Yesterday, I wrote about Allegheny County Person-at-Large Heather Heidelbaugh's climate change skepticism/denial.
As I like Heather a great deal personally, I want to help her out of her self-imposed scientific illiteracy.
We should start, perhaps, with Businessweek:
An unscientific survey of the social networking literature on Sandy reveals an illuminating tweet (you read that correctly) from Jonathan Foley, director of the Institute on the Environment at the University of Minnesota. On Oct. 29, Foley thumbed thusly: “Would this kind of storm happen without climate change? Yes. Fueled by many factors. Is storm stronger because of climate change? Yes.” Eric Pooley, senior vice president of the Environmental Defense Fund (and former deputy editor of Bloomberg Businessweek), offers a baseball analogy: “We can’t say that steroids caused any one home run by Barry Bonds, but steroids sure helped him hit more and hit them farther. Now we have weather on steroids.”Weather on steroids that "amp up" the factors that contribute to big storms. Hurricane Sandy is but an example. But what's the evidence to back that up?
In an Oct. 30 blog post, Mark Fischetti of Scientific American took a spin through Ph.D.-land and found more and more credentialed experts willing to shrug off the climate caveats. The broadening consensus: “Climate change amps up other basic factors that contribute to big storms. For example, the oceans have warmed, providing more energy for storms. And the Earth’s atmosphere has warmed, so it retains more moisture, which is drawn into storms and is then dumped on us.” Even those of us who are science-phobic can get the gist of that.
Back in July, NOAA released it's annual "State of the Climate" report and with it came a press release and in that press release we find this:
Worldwide, 2011 was the coolest year on record since 2008, yet temperatures remained above the 30 year average, according to the 2011 State of the Climate report released online today by NOAA. The peer-reviewed report, issued in coordination with the American Meteorological Society (AMS), was compiled by 378 scientists from 48 countries around the world. It provides a detailed update on global climate indicators, notable weather events and other data collected by environmental monitoring stations and instruments on land, sea, ice and sky.So what's in that report? Let's go to the climate indicators for some answers.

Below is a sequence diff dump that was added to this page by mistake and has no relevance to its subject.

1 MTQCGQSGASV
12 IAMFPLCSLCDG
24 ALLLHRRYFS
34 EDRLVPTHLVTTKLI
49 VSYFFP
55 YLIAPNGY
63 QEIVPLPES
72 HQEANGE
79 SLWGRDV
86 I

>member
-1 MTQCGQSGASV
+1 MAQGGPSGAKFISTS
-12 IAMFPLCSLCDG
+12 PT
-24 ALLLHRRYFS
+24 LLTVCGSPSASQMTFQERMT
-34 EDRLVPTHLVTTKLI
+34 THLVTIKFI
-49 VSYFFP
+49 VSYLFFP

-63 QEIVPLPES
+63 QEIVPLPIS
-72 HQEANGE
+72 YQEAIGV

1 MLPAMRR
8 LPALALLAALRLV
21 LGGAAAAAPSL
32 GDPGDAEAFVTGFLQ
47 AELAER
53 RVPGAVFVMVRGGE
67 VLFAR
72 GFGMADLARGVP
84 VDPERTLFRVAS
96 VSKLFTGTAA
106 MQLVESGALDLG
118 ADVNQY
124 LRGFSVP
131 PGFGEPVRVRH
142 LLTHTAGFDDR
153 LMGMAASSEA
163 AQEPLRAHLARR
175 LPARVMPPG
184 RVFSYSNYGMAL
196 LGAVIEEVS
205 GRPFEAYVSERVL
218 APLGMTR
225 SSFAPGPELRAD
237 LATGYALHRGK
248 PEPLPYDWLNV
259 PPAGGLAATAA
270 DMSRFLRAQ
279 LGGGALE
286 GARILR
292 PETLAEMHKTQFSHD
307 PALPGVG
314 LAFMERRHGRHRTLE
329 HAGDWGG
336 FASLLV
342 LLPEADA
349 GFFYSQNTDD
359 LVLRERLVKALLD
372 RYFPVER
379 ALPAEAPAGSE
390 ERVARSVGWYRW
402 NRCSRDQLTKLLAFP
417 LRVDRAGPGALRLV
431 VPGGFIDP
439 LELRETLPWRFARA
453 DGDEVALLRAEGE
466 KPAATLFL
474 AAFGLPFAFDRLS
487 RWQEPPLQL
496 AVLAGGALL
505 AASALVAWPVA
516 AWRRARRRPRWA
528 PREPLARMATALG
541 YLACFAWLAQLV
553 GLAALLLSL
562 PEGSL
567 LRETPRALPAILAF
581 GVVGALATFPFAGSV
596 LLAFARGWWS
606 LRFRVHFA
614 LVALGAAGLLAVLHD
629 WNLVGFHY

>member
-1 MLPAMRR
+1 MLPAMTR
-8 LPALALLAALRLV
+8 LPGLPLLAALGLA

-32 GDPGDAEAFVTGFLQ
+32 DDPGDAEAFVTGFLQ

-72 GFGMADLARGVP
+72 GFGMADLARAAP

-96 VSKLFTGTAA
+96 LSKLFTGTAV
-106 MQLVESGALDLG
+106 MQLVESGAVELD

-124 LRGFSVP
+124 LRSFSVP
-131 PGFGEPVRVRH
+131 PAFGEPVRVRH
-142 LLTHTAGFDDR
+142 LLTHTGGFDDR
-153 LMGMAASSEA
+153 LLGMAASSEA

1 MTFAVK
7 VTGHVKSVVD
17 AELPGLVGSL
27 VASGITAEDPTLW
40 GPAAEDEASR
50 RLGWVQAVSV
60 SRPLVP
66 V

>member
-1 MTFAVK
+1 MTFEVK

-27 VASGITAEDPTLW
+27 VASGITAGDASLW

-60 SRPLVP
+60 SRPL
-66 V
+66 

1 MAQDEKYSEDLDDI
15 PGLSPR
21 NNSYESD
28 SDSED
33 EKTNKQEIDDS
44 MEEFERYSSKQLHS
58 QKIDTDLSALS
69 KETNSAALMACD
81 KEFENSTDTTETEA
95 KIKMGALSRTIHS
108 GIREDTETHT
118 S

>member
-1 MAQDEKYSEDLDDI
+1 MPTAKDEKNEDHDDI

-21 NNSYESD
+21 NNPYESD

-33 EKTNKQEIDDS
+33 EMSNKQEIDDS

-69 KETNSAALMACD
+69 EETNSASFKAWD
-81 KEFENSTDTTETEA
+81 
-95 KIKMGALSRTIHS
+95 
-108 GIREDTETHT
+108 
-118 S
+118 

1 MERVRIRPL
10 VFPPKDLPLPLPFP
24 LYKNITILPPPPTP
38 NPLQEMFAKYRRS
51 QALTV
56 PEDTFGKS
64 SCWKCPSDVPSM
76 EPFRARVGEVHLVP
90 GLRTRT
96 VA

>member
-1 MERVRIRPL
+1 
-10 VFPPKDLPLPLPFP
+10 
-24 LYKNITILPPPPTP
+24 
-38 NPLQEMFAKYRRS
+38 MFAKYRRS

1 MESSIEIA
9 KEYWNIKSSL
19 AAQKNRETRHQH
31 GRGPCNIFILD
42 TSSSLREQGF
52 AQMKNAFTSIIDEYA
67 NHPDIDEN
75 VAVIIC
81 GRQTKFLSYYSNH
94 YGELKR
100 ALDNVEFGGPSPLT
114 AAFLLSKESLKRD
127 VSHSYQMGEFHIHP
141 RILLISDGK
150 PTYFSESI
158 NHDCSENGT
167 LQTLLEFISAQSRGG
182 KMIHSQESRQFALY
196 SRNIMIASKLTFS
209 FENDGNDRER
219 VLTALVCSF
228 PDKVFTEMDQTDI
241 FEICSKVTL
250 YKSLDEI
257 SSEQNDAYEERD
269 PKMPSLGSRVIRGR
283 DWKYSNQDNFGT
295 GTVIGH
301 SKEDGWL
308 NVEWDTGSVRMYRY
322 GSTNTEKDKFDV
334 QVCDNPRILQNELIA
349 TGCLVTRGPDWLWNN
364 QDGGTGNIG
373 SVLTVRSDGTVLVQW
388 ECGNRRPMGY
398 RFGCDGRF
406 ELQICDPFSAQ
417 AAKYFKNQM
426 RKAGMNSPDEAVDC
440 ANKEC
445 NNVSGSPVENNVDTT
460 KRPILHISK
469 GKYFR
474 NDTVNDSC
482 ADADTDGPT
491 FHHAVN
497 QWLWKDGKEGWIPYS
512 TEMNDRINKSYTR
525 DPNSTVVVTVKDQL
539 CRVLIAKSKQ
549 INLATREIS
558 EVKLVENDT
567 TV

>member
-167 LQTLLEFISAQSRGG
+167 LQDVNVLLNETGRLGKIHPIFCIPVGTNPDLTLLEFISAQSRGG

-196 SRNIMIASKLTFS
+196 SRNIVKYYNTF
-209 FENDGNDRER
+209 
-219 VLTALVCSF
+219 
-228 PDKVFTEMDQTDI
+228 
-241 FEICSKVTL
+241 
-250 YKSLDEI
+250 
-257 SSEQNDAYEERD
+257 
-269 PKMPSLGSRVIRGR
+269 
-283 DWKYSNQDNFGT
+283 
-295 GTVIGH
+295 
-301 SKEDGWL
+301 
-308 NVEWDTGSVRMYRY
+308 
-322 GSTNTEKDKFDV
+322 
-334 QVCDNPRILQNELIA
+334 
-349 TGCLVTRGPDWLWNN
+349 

“2011 will be remembered as a year of extreme events, both in the United States and around the world,” said Deputy NOAA Administrator Kathryn D. Sullivan, Ph.D. “Every weather event that happens now takes place in the context of a changing global environment. This annual report provides scientists and citizens alike with an analysis of what has happened so we can all prepare for what is to come.”
We can ask the question: Have the oceans warmed?
Yes, yes they have. Take a look:
The temperature at the surface of the ocean has been rising over time. The blue line in the graph above shows how far above or below the 1981-2010 average (dashed line at zero) the sea surface temperature has been each year since 1950. The data shown are one of several ocean temperature records included in State of the Climate in 2011, each of which shows similar anomalies. Each year in the past decade, the sea surface temperature has been warmer than the 1981-2010 average, an indicator of long-term climate change.And has the atmosphere warmed?
Yes, yes it has. Take a look:
Earth’s average annual surface temperature is higher today than it was when record-keeping began in the late 1800s, an indicator of long-term, global-scale climate warming. The red line shows how far above or below the 1981-2010 average (dashed line at zero) the combined land and ocean temperature has been each year since 1880. The data shown are one of several temperature analyses included in the State of the Climate in 2011, all of which show a warming trend.So there's the evidence (rising sea and air temps) that climate scientists are now saying contribute to making big storms worse.
So unless, Heather, you can claim the evidence is wrong or how the conclusion based on them is wrong, you're kinda stuck with the idea that climate change is not a hoax.
We can keep going if you like...